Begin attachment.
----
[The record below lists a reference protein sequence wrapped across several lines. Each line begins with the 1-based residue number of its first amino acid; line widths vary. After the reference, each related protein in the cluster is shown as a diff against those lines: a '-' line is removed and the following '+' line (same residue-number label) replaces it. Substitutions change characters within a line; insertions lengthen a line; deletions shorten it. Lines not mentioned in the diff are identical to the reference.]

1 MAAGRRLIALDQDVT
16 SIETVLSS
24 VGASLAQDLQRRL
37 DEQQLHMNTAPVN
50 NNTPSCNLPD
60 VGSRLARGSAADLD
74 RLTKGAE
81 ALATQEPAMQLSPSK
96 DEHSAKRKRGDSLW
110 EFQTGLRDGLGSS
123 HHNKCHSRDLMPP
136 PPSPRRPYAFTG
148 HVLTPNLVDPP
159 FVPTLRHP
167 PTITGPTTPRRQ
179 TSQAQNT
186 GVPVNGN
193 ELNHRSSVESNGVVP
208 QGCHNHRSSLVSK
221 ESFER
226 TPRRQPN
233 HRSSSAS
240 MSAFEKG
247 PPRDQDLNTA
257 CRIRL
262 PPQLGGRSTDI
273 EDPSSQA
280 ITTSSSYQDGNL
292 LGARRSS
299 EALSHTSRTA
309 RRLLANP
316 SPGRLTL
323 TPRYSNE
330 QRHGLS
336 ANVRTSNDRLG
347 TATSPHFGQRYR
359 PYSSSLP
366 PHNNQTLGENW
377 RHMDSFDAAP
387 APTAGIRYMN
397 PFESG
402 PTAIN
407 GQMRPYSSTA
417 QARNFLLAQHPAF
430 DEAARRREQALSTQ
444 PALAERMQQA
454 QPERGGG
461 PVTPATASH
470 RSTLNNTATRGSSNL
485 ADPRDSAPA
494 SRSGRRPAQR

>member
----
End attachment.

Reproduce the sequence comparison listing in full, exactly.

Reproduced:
[The record below lists a reference protein sequence wrapped across several lines. Each line begins with the 1-based residue number of its first amino acid; line widths vary. After the reference, each related protein in the cluster is shown as a diff against those lines: a '-' line is removed and the following '+' line (same residue-number label) replaces it. Substitutions change characters within a line; insertions lengthen a line; deletions shorten it. Lines not mentioned in the diff are identical to the reference.]

1 MAAGRRLIALDQDVT
16 SIETVLSS
24 VGASLAQDLQRRL
37 DEQQLHMNTAPVN
50 NNTPSCNLPD
60 VGSRLARGSAADLD
74 RLTKGAE
81 ALATQEPAMQLSPSK
96 DEHSAKRKRGDSLW
110 EFQTGLRDGLGSS
123 HHNKCHSRDLMPP
136 PPSPRRPYAFTG
148 HVLTPNLVDPP
159 FVPTLRHP
167 PTITGPTTPRRQ
179 TSQAQNT
186 GVPVNGN
193 ELNHRSSVESNGVVP
208 QGCHNHRSSLVSK
221 ESFER
226 TPRRQPN
233 HRSSSAS
240 MSAFEKG
247 PPRDQDLNTA
257 CRIRL
262 PPQLGGRSTDI
273 EDPSSQA
280 ITTSSSYQDGNL
292 LGARRSS
299 EALSHTSRTA
309 RRLLANP
316 SPGRLTL
323 TPRYSNE
330 QRHGLS
336 ANVRTSNDRLG
347 TATSPHFGQRYR
359 PYSSSLP
366 PHNNQTLGENW
377 RHMDSFDAAP
387 APTAGIRYMN
397 PFESG
402 PTAIN
407 GQMRPYSSTA
417 QARNFLLAQHPAF
430 DEAARRREQALSTQ
444 PALAERMQQA
454 QPERGGG
461 PVTPATASH
470 RSTLNNTATRGSSNL
485 ADPRDSAPA
494 SRSGRRPAQR

>member